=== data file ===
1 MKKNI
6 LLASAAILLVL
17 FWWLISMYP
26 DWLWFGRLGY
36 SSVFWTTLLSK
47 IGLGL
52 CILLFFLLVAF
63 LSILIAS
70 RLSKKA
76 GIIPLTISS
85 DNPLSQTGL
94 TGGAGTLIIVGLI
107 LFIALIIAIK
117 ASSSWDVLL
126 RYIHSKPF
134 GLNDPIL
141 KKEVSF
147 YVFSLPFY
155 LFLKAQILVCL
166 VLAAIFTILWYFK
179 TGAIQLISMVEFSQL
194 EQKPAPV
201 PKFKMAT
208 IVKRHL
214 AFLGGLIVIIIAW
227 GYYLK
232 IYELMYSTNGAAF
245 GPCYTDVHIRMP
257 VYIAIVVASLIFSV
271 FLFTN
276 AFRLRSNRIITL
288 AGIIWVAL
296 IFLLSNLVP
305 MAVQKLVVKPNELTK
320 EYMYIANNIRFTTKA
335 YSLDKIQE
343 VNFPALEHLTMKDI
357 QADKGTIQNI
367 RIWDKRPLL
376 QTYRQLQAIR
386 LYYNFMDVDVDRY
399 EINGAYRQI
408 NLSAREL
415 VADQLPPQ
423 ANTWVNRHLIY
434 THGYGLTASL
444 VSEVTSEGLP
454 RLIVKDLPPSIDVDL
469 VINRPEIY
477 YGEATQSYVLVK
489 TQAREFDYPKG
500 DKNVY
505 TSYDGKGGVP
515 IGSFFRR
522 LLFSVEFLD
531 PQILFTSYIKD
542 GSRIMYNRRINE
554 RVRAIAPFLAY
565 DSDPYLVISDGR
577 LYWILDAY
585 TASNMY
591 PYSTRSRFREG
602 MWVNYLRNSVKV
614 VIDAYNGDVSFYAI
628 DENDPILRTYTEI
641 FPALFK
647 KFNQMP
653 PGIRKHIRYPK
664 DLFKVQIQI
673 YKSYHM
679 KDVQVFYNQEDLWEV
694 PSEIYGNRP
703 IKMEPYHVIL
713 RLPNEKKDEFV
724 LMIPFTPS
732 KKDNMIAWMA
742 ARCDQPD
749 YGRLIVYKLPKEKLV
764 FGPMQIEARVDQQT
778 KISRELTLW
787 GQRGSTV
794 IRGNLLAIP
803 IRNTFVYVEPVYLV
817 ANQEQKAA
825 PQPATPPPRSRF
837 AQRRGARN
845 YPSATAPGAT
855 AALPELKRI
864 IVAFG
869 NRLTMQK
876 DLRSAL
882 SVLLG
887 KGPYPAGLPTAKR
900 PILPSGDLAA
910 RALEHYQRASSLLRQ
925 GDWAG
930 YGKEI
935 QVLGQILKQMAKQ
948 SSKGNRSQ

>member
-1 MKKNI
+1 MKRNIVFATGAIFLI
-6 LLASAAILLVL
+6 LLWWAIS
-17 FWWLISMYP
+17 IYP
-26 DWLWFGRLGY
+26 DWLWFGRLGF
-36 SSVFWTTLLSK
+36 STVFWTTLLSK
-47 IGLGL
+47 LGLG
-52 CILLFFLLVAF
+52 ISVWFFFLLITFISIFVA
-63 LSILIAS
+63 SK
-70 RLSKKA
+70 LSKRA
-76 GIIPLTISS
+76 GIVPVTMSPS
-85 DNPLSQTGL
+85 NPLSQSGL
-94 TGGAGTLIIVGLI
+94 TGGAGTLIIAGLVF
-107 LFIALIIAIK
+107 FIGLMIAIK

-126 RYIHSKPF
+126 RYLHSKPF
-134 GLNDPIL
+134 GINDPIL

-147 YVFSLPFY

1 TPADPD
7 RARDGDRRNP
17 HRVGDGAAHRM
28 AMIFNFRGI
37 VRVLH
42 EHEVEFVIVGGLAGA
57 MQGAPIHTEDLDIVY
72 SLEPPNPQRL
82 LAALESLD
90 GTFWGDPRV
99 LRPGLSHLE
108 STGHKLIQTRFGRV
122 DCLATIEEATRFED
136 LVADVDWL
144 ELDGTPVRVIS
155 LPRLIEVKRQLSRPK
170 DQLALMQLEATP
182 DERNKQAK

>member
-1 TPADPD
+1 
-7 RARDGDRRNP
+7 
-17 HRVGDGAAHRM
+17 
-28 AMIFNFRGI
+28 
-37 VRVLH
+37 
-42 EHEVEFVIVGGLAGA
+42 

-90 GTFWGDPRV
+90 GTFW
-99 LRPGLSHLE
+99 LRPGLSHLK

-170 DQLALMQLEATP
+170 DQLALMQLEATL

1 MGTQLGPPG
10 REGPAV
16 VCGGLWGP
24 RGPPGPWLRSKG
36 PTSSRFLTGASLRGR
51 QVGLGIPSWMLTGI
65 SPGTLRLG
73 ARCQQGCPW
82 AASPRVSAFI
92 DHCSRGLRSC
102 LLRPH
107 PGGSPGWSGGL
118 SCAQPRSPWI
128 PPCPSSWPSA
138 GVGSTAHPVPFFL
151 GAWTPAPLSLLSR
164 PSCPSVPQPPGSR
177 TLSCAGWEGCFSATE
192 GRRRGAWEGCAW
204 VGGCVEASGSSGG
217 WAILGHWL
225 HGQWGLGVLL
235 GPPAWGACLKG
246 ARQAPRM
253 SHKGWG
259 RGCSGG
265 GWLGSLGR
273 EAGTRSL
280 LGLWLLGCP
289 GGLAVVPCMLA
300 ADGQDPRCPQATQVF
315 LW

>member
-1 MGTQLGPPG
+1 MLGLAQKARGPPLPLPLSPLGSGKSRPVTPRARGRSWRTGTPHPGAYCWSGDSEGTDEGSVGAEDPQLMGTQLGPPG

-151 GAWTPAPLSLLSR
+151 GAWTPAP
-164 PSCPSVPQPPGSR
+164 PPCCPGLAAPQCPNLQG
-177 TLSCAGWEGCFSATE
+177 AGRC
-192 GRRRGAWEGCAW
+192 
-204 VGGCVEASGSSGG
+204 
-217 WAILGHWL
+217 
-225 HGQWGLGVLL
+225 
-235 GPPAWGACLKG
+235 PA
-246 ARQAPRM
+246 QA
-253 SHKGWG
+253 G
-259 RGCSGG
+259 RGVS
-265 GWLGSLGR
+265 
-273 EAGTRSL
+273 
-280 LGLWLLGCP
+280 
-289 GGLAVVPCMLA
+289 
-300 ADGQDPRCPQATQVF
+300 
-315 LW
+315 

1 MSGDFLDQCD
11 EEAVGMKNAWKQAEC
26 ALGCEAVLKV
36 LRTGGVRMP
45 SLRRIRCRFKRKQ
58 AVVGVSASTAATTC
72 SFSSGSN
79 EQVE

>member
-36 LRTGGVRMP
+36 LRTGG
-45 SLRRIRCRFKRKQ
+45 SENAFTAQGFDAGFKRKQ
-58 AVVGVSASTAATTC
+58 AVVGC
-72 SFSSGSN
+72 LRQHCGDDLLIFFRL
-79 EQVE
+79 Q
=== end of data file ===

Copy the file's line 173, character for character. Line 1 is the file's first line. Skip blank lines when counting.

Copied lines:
36 PTSSRFLTGASLRGR